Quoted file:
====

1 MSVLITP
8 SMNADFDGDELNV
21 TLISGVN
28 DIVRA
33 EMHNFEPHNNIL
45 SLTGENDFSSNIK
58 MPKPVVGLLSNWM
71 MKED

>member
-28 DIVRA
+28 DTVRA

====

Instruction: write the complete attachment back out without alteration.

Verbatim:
1 MSVLITP
8 SMNADFDGDELNV
21 TLISGVN
28 DIVRA
33 EMHNFEPHNNIL
45 SLTGENDFSSNIK
58 MPKPVVGLLSNWM
71 MKED

>member
-28 DIVRA
+28 DTVRA